I am not all that familiar with Shanxi style. That being said, I thought that the guys in the first two clips presented a good representation of whole body power. Good structure and a solid intent. The last portion of the clip appears to be a 2 man set with a very fluid and sticky quality to it. It is these types of exercises that are key to making Xingyi functional.

Clip 2: Fu Zhongwen's student
This form looks similar to the form that I do. It looks like the end of the form has been shaved off, probably due to the lack of space. Nice power and intent and good structure. I wouldn’t expect less from one of Fu Zhongwen's students.

Clip 3: Chang Dong Sheng (The Shuai Chiao King)
This linkage is not a very good representation of quality Xingyiquan. I have the utmost respect for Master Chang, he was an amazing Shuai Chiao guy, however, he was not know for his xingyi.

Clip 4: Li Tai Liang
Good structure and intent, nice representation of fajing. There were some points in the form though that seemed to be a bit more performance oriented, (when he is ‘running‘ forward), it looked as if his power was continuous throughout the entire sequence though.

Clip 5: Sun Jian Yun
I liked this one. She clearly has good whole body power. Although her intent appears to be soft, it is still a strong willed intent. She appears to have a bit of a hunch, but that could simply be due to age.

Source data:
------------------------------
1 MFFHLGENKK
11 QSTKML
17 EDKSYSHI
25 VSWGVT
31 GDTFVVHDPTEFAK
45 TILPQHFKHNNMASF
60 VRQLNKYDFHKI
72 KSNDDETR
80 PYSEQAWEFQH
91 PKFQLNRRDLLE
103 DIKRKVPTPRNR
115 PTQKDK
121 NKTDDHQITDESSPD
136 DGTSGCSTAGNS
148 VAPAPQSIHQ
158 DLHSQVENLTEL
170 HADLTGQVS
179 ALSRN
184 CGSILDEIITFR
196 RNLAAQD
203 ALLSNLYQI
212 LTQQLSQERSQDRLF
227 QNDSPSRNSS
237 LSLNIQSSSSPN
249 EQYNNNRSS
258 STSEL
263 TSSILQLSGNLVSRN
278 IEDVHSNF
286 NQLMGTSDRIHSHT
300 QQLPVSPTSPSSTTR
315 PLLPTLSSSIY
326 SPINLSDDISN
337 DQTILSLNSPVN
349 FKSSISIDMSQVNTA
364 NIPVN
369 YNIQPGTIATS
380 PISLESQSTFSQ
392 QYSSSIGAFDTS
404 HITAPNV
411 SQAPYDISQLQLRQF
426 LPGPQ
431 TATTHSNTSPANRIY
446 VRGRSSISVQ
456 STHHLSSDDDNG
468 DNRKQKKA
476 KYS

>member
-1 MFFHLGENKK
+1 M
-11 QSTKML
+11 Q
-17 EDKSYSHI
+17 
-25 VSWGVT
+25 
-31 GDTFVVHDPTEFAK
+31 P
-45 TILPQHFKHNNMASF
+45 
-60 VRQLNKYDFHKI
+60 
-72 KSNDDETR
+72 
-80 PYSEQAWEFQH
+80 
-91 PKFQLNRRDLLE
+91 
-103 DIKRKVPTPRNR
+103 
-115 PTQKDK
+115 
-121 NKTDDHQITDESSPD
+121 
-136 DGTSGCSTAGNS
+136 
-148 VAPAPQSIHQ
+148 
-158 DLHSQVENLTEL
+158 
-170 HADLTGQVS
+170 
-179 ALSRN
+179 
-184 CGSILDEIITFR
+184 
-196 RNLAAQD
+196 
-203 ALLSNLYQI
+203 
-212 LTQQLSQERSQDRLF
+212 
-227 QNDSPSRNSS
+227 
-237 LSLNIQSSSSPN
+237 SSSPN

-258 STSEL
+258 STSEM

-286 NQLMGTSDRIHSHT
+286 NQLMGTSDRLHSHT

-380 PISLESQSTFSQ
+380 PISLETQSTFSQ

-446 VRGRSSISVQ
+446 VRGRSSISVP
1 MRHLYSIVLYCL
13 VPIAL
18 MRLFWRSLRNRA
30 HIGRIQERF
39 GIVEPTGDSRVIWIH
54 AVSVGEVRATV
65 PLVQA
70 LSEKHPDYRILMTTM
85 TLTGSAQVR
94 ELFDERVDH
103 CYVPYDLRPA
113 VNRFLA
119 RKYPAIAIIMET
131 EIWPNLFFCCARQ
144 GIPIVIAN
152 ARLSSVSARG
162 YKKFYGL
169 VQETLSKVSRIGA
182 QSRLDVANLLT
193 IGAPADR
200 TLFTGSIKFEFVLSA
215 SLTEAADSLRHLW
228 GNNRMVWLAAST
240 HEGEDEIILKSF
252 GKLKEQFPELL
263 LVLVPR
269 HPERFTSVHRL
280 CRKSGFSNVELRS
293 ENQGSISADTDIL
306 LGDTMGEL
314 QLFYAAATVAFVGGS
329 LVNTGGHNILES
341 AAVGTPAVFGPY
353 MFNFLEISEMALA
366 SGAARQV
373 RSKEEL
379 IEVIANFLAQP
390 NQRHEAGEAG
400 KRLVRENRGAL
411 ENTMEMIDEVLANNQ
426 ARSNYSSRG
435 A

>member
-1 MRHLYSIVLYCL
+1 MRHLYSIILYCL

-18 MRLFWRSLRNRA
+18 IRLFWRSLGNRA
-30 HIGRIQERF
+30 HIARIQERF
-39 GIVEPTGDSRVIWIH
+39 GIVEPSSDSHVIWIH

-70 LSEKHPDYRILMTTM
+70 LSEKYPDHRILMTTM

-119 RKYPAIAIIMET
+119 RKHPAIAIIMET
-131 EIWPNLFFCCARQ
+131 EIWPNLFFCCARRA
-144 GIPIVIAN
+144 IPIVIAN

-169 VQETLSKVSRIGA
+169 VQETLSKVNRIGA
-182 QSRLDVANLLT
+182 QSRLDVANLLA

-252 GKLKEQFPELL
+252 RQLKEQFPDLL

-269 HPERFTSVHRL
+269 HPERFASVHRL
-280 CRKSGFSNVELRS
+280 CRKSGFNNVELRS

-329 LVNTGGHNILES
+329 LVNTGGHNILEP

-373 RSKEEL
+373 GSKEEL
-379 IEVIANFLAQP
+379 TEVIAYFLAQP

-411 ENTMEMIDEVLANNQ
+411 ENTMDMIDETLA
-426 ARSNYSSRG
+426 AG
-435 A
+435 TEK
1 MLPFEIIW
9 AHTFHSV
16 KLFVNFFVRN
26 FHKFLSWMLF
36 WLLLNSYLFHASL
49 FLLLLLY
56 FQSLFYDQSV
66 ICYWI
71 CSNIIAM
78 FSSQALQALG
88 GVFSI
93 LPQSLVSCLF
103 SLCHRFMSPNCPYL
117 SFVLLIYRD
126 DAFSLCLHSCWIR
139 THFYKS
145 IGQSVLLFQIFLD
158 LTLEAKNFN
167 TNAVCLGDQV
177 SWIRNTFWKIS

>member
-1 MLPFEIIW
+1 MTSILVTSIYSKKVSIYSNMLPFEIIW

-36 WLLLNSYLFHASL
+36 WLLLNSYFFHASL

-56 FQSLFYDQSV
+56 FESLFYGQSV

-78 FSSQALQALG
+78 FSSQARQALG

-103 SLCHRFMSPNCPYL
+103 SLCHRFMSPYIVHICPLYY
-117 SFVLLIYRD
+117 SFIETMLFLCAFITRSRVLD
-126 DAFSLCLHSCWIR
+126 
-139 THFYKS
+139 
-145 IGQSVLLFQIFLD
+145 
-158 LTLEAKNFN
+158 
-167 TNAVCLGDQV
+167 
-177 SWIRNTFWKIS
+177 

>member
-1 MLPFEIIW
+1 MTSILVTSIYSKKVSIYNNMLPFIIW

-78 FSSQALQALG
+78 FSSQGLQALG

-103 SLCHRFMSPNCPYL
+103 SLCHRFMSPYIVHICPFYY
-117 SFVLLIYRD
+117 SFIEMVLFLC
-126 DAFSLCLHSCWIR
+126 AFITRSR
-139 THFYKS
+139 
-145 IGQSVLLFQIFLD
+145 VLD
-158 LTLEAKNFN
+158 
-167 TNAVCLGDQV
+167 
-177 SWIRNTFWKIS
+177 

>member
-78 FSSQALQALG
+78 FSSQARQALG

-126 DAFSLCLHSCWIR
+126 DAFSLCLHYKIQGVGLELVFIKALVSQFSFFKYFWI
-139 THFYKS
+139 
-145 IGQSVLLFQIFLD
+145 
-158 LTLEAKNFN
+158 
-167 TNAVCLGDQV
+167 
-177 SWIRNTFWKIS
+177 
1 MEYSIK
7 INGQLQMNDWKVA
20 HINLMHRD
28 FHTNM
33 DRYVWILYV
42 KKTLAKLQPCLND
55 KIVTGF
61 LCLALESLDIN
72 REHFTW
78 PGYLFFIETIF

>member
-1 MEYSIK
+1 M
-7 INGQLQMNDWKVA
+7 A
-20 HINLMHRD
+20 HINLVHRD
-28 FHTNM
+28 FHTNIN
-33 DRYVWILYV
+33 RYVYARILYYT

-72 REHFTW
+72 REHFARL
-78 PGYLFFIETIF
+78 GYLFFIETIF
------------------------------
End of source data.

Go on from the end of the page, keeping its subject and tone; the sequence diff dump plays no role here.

Clip 6: Hung I-Hsiang
Personally one of my favorites. These are the 2 Xingyi linking forms that I train. The first time down and back is one form (a simple linking of the 5 elements) the second time down and back is the linkage that I do later in this list of clips.
Hung I-Hsiang has a solid and continuous power that is quite representative of the Yizong system of Hebei Xingyiquan and Gao style Baguazhang.

Clip 7: Sifu Rudy
Quality movement, intent, power generation, I think that this is an overall great representation of some quality Xingyiquan. I personally like how he demonstrates each of the elements/fists individually before he demonstrated the linkages.

Clip 8: An unknown woman
Good form. Her intent seemed to be a bit shallow though. It looked to me like she was holding herself back a bit.

Clip 9: Unknown man in red
Not bad - not as continuous as I like to see it though. Overall good power generation, structure and intent.

Clip 10: Unknown man from training VCD
Kind of difficult to say - the slow motion doesn’t allow a very good opportunity for examination. Full speed allows me to see the demonstration of dropping power more easily.

Clip 11: Unknown man doing what he calls "Attack Retreat 5 Elements Linked"
Interesting. I have never seen the form done in reverse. Pretty neat.

Clip 12: Wang Shu Jin
Great representation of utilizing continuous power in the form. He applies fajing, however, he does not have to stop and reset to do so.

Clip 13: Woooo hoooo I am on the list.

Clip 14: Unknown Chinese dude (also does BaGua)
His forward power looks good, but his dropping power looks to be a bit shallow. His intent looks like it is a bit more ‘Baguaesque’ in nature. It is not as fierce as most Xingyi intent usually is.

Clip 15: Wai Lun Choi
Looks like he rushed through things. His intent is not as solid possibly due to his speed.

(We have a bit of snow here in Colorado today so I had a few extra minutes to pick this apart. )
Chris Haynes